I’ve started studying Korean again after a gap of over twenty years, but almost gave up after the second lesson!

All three of my children had signed up for a Korean class run by the Korean Embassy in London, and I decided to take the plunge as well. It would be something to do, I figured, following a year in which opportunities for entertainment have been few and far between. It had begun fairly well. We were a group of sixteen in that first week’s class: three men, twelve woman and the teacher, who’s also a woman. It was a bit of a struggle to be reading the Korean script again and to see words long ago forgotten, but it was a nice group of people and I shared with the team at the Chaplaincy in our Friday meeting how excited and motivated I was to be studying.

The second week’s lesson was a different story. The other two guys had dropped out already, so besides the teacher, it was me and twelve young women who all seemed to know the answers to the questions being asked. I spent over two hours in almost complete confusion and feeling more and more stupid. There were frequent references to the course book which none of us have received yet. At one point the teacher asked me a question. There was part of a sentence on the screen on the left and I had to match it with one of the phrases on the right. The writing was in Korean script and it was very small. Luddite that I am, I am still stubbornly refusing to use the large screen that my children got me for Christmas. The phrases on the right contained vocabulary that was fairly easy, at least it would have been for me twenty years ago. I was unable to answer the question, and I felt humiliated.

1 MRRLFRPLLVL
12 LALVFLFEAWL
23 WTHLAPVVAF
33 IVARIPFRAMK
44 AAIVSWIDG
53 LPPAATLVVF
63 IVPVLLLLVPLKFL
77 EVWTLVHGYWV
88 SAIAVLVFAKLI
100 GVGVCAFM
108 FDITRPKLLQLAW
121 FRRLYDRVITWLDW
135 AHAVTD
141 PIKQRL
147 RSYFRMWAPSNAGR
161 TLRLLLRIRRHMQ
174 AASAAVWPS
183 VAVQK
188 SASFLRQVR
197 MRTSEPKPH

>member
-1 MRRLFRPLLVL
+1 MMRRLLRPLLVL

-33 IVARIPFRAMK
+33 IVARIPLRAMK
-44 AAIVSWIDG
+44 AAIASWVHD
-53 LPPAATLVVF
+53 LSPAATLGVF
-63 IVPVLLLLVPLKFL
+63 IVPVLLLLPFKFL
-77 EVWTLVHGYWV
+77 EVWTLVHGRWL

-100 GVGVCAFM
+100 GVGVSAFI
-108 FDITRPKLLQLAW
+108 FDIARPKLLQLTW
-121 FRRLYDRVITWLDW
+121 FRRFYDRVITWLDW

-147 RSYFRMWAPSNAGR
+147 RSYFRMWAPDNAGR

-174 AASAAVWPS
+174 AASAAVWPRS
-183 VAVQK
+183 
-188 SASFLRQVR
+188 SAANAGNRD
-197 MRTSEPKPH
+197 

There was a brief respite of five minutes when we were sent into breakout groups of two in order to chat in Korean. I was with a very friendly young woman and she mentioned in passing her second screen but I didn’t put two and two together at the time. We were quickly back into the big group and I was back into confusion. I went to bed that night tired and depressed and woke up in a similarly dark mood. I was lifted by a lovely zoom Mass with our Gerry but after that I sank back into my funk and wondered about knocking the Korean on the head. It was supposed to be a bit of light relief during lockdown: why put myself through the pain. I also, following a short lull, had some more busy weeks coming up at work.

And then, by some miracle, everything changed. It turns out that the Korean course books can be found on-line. And it turns out that all of my children have, during their classes, had their book open on a second screen. And, the most amazing thing of all, I found out from my youngest son Sean that with the Google Translate camera function on my phone I can point it to Korean script on the screen and it instantly translates it into English! I realised that the women in my class quite possibly had a second screen open during the lesson, on which they could see the course textbook! I promptly found the book online and have been assiduously studying it in preparation for the third week’s lesson! It was game on again! I also had a nice exchange of e-mails with the teacher. She had posted on the on-line class forum a picture of Jeju Island in the spring. Yim Soon and I visited the island in 1992 after our traditional Korean engagement ceremony. Lying off the South coast of South Korea it’s called the honeymoon island and when we got on the plane from Seoul’s Kimpo airport it was almost entirely full of honeymoon couples, most of whom were wearing matching outfits. That’s another honeymoon tradition in South Korea, besides going to Jeju island. The highlight of that trip was walking up Hallasan, the highest mountain of South Korea and the picture at the start of this blog shows us at the top, next to the volcanic crater. I sent the photo to my Korean teacher and she was touched by that.